This week's Know Thy History: Looking Back on Child Care looks at the history of International Women's Day and the continuing struggle for child care.
Why celebrate March 8th?
La Lutte!/ In stuggle!, 8 March 1977
"In the last few years in Canada, thousands of working class women, thousands of oppressed and exploited women, have renewed the tradition of celebrating March 8th as Internationa Women's Day.... Starvation wages, job insecurity, double workday denial of our right to work and to motherhood: these are the conditions of the oppressed and exploited women allies."
Women march on Hill
Leader-Post, 9 Mar 1978
"Provincial cuts in social services and a moratorium on day-care construction have reduced services and potenial for women, [spokesperson Pat] Daley said. These policies 'keep women out of the work force.' The moratorium on day-care construction should end immmediately and a system of 24-hour free day care should be established, Ms. Daley said."
70 years later women persist
Bozica Costigliola, Ottawa Citizen, 9 Mar 1978
"In 1908 women marched in New York to demand equal pay, child care centres, the right to vote and improved working conditions. They got the right to vote but what happend to the rest? On Wednesday, March 8,, 1978, about 300 people gathered on Parliament Hill to hear speakers from women's groups voice demands similar to those sought 70 years ago during the first celebration of International Women's Day."
Women's day blossoms into an event filled week
Leader-Post, 8 Mar 1985
"Beginning in 1910 as a one-day celebration known as International Women's Day, March 8 has blossomed into a full-scale event-laden week of peace, pro-labor and pro-choice rallies....In Toronto, International Women's Day has become International Women's Week with the slogan "Still Ain't Satisfied: Women Organize for Change."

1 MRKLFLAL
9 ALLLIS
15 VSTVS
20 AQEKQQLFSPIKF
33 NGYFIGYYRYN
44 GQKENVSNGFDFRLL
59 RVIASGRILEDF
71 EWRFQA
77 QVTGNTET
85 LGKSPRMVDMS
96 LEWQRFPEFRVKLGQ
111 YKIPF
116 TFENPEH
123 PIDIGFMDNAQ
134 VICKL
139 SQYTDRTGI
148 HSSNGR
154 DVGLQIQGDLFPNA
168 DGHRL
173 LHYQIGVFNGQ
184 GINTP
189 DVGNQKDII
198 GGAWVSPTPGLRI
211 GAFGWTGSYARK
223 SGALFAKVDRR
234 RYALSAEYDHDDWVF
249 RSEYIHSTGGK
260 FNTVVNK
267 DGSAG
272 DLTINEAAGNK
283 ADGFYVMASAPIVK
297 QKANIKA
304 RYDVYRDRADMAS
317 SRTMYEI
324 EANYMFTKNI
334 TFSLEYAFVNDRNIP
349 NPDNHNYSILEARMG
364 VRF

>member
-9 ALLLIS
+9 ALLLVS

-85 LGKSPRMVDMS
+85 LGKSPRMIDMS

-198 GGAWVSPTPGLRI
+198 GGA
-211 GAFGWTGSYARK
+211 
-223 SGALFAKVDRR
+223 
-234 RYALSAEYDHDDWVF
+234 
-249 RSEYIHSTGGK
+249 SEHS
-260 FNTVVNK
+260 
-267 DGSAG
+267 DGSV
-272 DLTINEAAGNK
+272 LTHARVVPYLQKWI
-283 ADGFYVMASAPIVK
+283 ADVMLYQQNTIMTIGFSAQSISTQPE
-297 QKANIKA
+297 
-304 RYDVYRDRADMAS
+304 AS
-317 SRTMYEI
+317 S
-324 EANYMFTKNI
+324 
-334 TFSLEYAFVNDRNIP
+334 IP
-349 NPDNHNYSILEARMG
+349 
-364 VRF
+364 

Overhaul day care Ottawa is urged
Montreal Gazette, 8 March 1986
"The federal government should set up a national child-care system and funnel more than $100 million annually into the system, a government-commissioned task-force report says. The child-care situation is 'critical' and must be replaced with a federal-provincial cost-sharing arrangement similar to the health and education systems, said Katie Cooke, who headed the task-force.... Opposition MPs, the Canadian Day Care Advocacy Association and other groups representing women and labor threw their support behind the report, which was released on the eve of Interernational Women's Day."
>> Further reading: It was twenty years ago today...March 8, 1986
On International Women's Day what should we be fighting for?
Guardian,5 Mar 2012
"When the Women's Liberation Movement formulated its list of seven demands in the early 1970s, I was a very young woman full of hope that I would be able to have a career and a family and that there would be 24-hour free childcare as the "sisters" said there must be. There wasn't.... So my wish for this generation of hopeful young women is affordable, quality care for their kids. (Yes, I've become more pragmatic with age. It should be free, but I know it won't be!)"
>> Guardian's full coverage of International Women's Day
Quebec's challenge is to make child care even better
Montreal Gazette, 8 Mar 2012
International Women's Day has become a day for taking stock of how well, or how badly, women are faring at home and outside of the home, in Canada and in other countries throughout the world.... Although Canada's overall female employment rate of 76 per cent surpasses the OECD average of 64 per cent, Canada's spending on child care, at 0.2 per cent of gross domestic product, compares badly with other OECD countries. Sweden spends 10 times that rate, and the United Kingdom twice as much.